• AT, thank you for writing this poignant application of the same truth. It is strange how the hard things of life are somehow frustratingly, perfectly fitted for us. Though my life is very different I understand the pain of having so much to give, so much to share but having no one there to give it to or share it with. God bless you as you love in ways very different from what you’d imagined and wanted.


  23. Pingback: When life runs away with you | Something for a rainy day

  24. As others have said, a profound and awesome post. I have 9 children and like you, am not really a “kid” person. Interestingly, our 2nd child (a daughter, age almost 14) IS a kid person. She gravitates to little ones, and adores her small siblings. Living with someone who truly is a “kid person”, I see how much I am NOT.

    And yet I am, I know, a loving and caring mom. I adore, am crazy about, and delight in my kids, every one of them. I pour my life into them because God gave them to us and His ways are good. The Lord has showed me so much through my motherhood journey, and one of the biggest is my need to relinquish control. I am an engineer by training, and a natural control freak, and kids have a wonderful way of breaking through all that.

    My husband and I have also learned so much about selflessness. It isn’t in our nature — I in particular like being “comfortable” — but we’ve spent months dealing with illness and sleep deprived nights and we do it because we love our kids and know they need our care. I wouldn’t give up my own comfort for anything else, probably. God is good and these kids are part of His blessing. I am not saying, of course, that the only way to be blessed is to have a bunch of children. He has different plans for different people. One of my dear friends and one of the biggest “kid people” I know, only has 2 and had a string of miscarriages later in life. So His ways are not my ways and His thoughts are not my thoughts. If I had approached those 2 couples from my own wisdom (my husband and me, and my friend and her husband) I would have had 2 and she would have had 9 as it seems like she would have been better at mothering a large brood. But that’s not the way it worked out and I trust that God has our back as each couple walks the specific journey the Lord has for us.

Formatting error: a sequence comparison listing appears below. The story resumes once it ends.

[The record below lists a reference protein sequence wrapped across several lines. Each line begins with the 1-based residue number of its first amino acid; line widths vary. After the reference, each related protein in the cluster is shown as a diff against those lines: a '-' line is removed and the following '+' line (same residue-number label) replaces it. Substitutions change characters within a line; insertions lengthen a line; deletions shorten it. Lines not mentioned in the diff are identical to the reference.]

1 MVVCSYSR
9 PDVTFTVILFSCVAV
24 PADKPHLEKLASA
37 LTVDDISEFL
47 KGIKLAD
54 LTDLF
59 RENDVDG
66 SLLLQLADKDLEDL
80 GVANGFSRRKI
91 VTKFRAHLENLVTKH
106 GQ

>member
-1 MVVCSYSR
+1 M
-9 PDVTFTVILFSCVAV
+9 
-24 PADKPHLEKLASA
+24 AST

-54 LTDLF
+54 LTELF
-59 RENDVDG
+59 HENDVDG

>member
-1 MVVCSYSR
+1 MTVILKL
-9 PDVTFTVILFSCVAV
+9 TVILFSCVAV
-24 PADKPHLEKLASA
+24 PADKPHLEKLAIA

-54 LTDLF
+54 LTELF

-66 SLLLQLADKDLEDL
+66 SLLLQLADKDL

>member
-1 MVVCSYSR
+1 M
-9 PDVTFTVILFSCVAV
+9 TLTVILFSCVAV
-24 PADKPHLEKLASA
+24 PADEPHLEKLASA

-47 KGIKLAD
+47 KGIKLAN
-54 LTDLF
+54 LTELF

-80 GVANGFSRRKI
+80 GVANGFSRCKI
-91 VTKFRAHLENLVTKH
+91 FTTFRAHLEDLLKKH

Leave a Reply

Fill in your details below or click an icon to log in: Logo

You are commenting using your account. Log Out /  Change )

Google photo

You are commenting using your Google account. Log Out /  Change )

Twitter picture

You are commenting using your Twitter account. Log Out /  Change )

Facebook photo

You are commenting using your Facebook account. Log Out /  Change )

Connecting to %s